Angus King's 22 Record Hill Wind Turbines from atop Mahoosuc Land Trust's Rumford Whitecap Property
The Maine Land Trust Network has a piece in the Portland Press Herald today talking about the importance of tourism. See the link to this piece at the bottom of this post.
One would hope that the Maine Land Trust Network would be doing everything in its power to help stop the scourge of industrial wind in Maine. Unfortunately, we know that some land trusts benefit from "mitigation money" coming from industrial wind projects. Also, we sometimes see that the boards of land trusts include persons whose employers have been supporters of industrial wind.
A very quick glance at the steering committee of the Maine Land Trust Network reveals individuals with ties to industrial wind. For example, KARIN TILBERG was Governor Baldacci's senior policy advisor and pressed BALDACCI'S WIND TASK FORCE MEMBERS to issue a unanimous set of recommendations that led the way for the state's horrendous wind law in 2008. Maine Audubon biologist at the time, JODY JONES was a member of the same wind task force whose work unleashed desecration of Maine by wind installations and new transmission.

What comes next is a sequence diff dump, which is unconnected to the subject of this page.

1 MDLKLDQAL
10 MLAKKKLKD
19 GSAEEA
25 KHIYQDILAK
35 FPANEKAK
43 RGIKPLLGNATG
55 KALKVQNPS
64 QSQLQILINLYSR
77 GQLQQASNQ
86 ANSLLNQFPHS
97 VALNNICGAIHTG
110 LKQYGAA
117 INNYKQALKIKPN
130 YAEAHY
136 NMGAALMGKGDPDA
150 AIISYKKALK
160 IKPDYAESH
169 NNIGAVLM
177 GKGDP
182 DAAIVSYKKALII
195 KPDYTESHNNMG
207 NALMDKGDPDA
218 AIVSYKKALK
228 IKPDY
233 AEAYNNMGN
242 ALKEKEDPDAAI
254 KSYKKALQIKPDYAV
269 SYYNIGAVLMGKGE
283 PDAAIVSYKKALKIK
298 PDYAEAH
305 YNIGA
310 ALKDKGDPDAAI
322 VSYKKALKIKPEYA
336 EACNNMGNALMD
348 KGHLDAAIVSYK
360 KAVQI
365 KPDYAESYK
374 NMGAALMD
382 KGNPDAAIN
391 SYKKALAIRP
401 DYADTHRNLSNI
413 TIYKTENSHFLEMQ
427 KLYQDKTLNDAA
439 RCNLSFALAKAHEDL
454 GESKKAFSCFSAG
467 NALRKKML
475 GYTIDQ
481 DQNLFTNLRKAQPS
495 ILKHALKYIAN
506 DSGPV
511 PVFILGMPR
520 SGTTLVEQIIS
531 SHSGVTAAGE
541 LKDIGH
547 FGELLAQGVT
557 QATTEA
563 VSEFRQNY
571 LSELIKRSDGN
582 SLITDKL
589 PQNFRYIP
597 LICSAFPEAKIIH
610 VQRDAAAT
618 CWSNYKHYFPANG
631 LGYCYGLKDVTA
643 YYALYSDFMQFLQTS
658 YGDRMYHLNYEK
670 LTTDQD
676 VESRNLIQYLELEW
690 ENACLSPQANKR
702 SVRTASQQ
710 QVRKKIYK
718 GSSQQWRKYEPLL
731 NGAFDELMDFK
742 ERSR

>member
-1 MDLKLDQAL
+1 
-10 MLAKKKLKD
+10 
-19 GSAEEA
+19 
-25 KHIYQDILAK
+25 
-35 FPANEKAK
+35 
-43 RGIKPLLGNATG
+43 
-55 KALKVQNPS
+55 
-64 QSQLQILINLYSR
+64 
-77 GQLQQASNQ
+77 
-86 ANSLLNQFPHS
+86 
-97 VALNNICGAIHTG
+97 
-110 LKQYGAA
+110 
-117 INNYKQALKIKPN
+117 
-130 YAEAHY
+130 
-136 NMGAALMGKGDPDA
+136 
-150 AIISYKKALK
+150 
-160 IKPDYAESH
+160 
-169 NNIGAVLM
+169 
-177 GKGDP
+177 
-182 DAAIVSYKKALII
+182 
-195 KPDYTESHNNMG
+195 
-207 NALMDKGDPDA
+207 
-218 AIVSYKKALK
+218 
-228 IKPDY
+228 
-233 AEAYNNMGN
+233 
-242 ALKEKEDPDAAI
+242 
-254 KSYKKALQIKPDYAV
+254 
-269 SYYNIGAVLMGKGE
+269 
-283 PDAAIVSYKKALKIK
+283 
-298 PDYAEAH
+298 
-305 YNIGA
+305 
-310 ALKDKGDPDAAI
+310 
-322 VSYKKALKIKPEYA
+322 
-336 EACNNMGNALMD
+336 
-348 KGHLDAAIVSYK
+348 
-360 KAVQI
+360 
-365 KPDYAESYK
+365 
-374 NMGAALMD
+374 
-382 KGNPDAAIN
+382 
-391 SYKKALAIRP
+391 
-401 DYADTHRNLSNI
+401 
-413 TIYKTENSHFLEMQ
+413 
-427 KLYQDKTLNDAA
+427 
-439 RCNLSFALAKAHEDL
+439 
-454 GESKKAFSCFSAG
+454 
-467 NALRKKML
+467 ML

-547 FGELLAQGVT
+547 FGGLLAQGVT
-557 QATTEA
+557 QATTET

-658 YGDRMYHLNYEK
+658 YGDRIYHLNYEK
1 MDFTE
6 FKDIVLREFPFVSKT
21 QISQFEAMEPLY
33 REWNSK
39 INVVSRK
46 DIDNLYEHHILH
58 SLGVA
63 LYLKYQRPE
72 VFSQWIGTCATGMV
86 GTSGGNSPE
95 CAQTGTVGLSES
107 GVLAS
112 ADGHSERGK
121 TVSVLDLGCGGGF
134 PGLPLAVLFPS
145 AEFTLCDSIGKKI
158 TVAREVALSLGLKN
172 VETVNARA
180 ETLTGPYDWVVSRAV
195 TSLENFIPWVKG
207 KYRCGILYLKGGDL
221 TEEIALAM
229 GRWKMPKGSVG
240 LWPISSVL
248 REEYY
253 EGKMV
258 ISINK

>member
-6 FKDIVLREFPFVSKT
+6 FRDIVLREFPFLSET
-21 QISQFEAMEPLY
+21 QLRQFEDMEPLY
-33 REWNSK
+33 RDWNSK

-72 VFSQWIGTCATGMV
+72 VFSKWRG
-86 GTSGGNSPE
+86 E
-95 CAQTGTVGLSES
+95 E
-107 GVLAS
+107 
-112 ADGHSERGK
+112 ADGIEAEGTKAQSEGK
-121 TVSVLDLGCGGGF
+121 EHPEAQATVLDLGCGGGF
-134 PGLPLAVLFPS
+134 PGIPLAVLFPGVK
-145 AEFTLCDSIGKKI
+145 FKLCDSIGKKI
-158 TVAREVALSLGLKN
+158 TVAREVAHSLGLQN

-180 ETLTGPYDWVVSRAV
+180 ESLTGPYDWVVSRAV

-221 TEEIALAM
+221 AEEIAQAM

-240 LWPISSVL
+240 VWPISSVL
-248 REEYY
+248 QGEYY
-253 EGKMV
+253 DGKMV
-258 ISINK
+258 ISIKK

If one looks at the Maine Advisory Board for the Trust For Public Land, we see three wind industry connected individuals on the five member board:
- Angus S. King III - headed up mergers & acquisitions for First Wind (father is U.S. Sen Angus King)
- David Wilby - was VP, Director of External Affairs for First Wind; member of Baldacci's wind task force
- Neil Kiely - was Director of Development at First Wind
Press Herald Maine Voices: Feb 9, 2018
Land trust lands also support the state’s thriving tourism industry, which is one of Maine’s most important economic drivers – its statewide economic impact is estimated at $9 billion, with 36 million visitors paying $596 million in taxes to the state last year alone...................These range from family-friendly nature paths in communities like Freeport, to more challenging routes ending atop bald summits in rural corners of Oxford County, and everything in between.